“My conversations with the President in the privacy of the Oval Office were always candid, frank, and my recommendations straightforward. Once the President made a decision, we at the State Department undertook our best efforts to implement that decision,” Tillerson said. “Ambassador Haley was rarely a participant in my many meetings and is not in a position to know what I may or may not have said to the President. I continue to be proud of my service as our country’s 69th Secretary of State.”
The statement was Tillerson’s first response to Haley’s characterization of a White House meeting in which she said he and John F. Kelly, then Trump’s chief of staff, told her that they were seeking ways around Trump to “save the country.”
Haley wrote that after an Oval Office disagreement over U.N. funding for Palestinians, Tillerson and Kelly argued to her that she should work with them to divert U.S. policy from what they considered reckless Trump policies. She refused, she wrote in the new book, “With All Due Respect.”
“Kelly and Tillerson confided in me that when they resisted the president, they weren’t being insubordinate, they were trying to save the country,” Haley wrote.
“It was their decisions, not the president’s, that were in the best interests of America, they said. The president didn’t know what he was doing,” Haley wrote.
Tillerson also told her that people would die if Trump was unchecked, Haley wrote.
Haley’s account of the disagreement over Palestinian funding was “absolutely accurate,” said a senior White House official who was in office at the time.
“It’s 100 percent accurate and it fits a pattern” in which aides sought to override Trump, said the official, who spoke on the condition of anonymity to describe internal discussions.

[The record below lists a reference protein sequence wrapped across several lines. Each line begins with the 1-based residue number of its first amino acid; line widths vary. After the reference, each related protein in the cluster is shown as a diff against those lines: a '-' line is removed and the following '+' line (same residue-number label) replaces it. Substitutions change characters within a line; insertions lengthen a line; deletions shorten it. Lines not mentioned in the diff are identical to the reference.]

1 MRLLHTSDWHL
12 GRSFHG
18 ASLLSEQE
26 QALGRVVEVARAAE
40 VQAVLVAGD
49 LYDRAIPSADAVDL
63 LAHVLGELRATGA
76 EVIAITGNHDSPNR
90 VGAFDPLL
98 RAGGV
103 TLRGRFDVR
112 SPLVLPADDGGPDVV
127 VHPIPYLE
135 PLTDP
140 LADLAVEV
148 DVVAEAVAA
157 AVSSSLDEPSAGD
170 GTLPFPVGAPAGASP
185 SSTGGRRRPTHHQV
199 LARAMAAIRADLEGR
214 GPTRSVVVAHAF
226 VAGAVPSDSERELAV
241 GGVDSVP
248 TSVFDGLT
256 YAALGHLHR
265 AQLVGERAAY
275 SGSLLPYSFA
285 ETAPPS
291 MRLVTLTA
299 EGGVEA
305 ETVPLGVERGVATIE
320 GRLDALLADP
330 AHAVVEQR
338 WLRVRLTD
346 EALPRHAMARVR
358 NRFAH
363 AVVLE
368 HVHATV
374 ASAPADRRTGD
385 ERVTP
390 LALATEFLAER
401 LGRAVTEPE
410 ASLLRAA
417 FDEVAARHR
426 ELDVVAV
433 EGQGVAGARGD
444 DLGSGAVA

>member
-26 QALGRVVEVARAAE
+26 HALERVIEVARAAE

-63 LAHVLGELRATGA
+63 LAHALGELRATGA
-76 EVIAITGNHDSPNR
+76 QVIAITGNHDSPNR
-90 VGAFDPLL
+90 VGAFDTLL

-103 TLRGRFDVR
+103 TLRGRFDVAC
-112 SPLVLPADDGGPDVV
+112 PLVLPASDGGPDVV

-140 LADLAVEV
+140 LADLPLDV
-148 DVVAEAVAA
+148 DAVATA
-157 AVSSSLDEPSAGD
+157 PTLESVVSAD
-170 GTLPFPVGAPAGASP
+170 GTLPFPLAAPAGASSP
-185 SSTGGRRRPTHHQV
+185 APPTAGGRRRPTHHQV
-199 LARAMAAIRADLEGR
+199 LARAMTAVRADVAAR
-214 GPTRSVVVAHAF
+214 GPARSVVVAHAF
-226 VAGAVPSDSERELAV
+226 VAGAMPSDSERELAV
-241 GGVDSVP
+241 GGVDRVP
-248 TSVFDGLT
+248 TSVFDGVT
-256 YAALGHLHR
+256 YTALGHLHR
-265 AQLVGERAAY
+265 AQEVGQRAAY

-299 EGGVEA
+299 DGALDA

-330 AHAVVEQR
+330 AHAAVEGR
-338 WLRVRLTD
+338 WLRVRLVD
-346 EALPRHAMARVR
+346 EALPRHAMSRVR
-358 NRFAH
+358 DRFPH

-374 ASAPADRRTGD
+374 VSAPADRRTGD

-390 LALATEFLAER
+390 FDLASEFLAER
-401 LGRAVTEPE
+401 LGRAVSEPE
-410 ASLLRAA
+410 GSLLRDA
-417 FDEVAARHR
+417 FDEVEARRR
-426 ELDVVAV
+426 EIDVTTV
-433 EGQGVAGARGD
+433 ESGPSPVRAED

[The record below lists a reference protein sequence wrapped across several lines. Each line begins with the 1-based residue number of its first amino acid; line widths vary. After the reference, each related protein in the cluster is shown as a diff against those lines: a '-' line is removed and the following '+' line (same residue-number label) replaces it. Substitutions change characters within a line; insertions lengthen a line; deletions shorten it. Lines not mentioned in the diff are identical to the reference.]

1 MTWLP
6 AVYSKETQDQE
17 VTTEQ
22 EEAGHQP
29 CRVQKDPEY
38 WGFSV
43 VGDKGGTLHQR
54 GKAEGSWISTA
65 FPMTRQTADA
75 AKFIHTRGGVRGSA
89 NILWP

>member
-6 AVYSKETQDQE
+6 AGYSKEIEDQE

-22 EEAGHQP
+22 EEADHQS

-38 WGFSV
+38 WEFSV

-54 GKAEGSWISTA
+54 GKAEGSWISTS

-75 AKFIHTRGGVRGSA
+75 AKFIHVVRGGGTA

Haley also described Tillerson as “arrogant and condescending,” and said he resented her access to Trump. Tillerson did not address those allegations directly.
“It was no secret that Rex and I had our differences,” Haley wrote early in the book. “He gave off the unmistakable impression that he knew more than everyone else in the room — including the president,” she wrote. “Dealing with Rex could be exhausting.”
Trump’s relationship with Tillerson, a former Exxon Mobil chief executive, deteriorated over Trump’s first year in office. The two disagreed over policies including U.S. participation in the Iran nuclear deal and the Paris climate accord, and Trump came to see Tillerson as opposed to his “America First” agenda of immigration restrictions and international disengagement.
Trump fired Tillerson via Twitter in March 2018. Haley left on good terms with Trump at the end of that year.
“I had been a chief executive too. I thought like one and I acted like one,” Haley, a former South Carolina governor, wrote of her dealings with Tillerson.
“But from the beginning, Rex had different ideas about how the lines of authority and decision-making would be drawn,” Haley wrote. “He was dismissive of my opinions, and he didn’t make any secret about the fact that he believed his views carried more weight.”
Trump and Vice President Pence both valued her opinion and Trump liked her directness, Haley wrote.
“In [National Security Council] meetings, President Trump frequently would ask for my view. He would listen to Defense Secretary James Mattis and Secretary Tillerson. And then he would ask me for my opinion. I would tell him directly and honestly. This seemed to annoy Rex, particularly when I disagreed with him, which I often did.”
In his own statement issued Sunday in response to Haley’s claims, Kelly said that if providing the president “with the best and most open, legal and ethical staffing advice from across the [government] so he could make an informed decision is ‘working against Trump,’ then guilty as charged.”